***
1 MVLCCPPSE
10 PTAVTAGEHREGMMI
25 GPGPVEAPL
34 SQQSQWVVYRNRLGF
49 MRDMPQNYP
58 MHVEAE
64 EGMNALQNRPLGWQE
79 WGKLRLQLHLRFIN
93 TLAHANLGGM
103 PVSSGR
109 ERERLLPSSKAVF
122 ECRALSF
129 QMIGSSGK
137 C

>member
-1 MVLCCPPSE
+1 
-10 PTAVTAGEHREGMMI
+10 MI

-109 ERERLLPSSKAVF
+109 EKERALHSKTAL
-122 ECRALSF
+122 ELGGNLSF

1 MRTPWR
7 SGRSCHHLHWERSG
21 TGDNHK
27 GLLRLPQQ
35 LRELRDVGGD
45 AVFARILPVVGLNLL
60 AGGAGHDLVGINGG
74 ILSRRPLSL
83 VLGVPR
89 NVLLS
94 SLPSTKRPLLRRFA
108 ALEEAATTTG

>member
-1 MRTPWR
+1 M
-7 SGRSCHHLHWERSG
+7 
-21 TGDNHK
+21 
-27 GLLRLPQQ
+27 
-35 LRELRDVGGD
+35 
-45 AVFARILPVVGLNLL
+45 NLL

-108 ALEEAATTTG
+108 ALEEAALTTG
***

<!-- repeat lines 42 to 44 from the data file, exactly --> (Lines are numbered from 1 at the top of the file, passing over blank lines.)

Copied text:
+21 
-27 GLLRLPQQ
+27 